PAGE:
The Agency countered that it violated neither the parties’ agreement nor Title VII.  As to the first incident of alleged discrimination, the Agency admitted that the supervisor spoke to the grievant “in an authoritative voice,” but argued that the supervisor apologized to the grievant within a few minutes of the incident.[2]  The Agency denied that the supervisor’s actions were motivated by the grievant’s age, race, or sex, or in retaliation for participation in protected activities.  As to the second incident, the Agency denied that the supervisor in question ordered the grievant to move the weighty boxes by herself, but asserted that the supervisor told the grievant not to move any boxes until a certain point when, if the grievant requested it, the supervisor would have provided assistance.  The Agency also denied that any of the supervisor’s actions were motivated by discrimination against the grievant’s age, race, or sex, or retaliation for participation in protected activities.  As to the final incident, the Agency denied that the two supervisors in question created a hostile work environment or otherwise discriminated against the grievant.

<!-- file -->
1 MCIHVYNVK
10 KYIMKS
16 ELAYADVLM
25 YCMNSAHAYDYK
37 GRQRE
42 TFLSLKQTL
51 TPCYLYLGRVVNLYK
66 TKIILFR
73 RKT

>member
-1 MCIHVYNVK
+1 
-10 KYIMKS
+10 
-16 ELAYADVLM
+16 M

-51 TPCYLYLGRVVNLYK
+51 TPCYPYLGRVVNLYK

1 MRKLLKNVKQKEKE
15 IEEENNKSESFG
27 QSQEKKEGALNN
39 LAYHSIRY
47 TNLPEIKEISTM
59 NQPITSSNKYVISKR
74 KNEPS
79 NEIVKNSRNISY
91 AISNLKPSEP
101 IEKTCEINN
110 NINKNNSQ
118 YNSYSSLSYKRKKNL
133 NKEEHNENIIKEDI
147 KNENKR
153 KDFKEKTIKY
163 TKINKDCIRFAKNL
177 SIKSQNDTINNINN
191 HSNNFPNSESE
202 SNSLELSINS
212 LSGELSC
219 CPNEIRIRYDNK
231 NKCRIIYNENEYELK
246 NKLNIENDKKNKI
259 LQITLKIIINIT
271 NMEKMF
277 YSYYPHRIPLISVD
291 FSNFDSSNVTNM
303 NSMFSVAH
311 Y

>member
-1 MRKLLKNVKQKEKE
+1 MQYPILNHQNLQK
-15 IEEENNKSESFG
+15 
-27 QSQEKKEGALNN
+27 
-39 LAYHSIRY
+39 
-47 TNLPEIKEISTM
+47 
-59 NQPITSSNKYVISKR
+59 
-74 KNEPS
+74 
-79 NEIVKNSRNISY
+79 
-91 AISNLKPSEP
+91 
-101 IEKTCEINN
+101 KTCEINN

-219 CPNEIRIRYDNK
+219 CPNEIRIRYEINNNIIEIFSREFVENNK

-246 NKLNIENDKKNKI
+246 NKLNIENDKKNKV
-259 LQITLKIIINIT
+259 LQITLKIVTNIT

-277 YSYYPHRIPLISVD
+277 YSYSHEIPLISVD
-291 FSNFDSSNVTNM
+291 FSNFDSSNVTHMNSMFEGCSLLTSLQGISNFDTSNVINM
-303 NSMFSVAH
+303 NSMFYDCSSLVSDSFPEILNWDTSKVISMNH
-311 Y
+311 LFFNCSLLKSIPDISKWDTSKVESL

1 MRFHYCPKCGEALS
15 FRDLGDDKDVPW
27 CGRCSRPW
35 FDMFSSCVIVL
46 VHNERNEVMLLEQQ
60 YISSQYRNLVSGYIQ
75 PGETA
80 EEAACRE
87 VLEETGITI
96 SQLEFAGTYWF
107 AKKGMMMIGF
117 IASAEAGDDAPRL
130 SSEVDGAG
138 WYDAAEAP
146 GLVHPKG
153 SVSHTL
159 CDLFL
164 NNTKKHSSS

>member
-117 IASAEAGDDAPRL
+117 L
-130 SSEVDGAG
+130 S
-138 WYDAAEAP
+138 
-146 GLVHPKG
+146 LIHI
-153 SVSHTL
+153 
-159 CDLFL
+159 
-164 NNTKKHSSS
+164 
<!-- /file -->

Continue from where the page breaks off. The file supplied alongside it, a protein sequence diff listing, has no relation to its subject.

Regarding the first incident, the Arbitrator considered the evidence, including a report from an investigation done by the Agency                                  (the Richmond investigation), and found that the supervisor acted improperly, but that “there is no evidence suggesting that [the supervisor] discriminated against [the g]rievant because of her national origin, ethnic background, sex[,] or age, and the Union did not offer sufficient evidence suggesting that [the supervisor] discriminated against [the g]rievant because of her protected activities.”[3]

 

                As to the second incident, the Arbitrator considered conflicting evidence as to what events took place, but ultimately found that “the Union offered no proof suggesting that [the supervisor] had discriminatory intent”[4] and that “[t]he Union did not offer any direct evidence that [the supervisor] engaged in discrimination or retaliated” against the grievant.[5]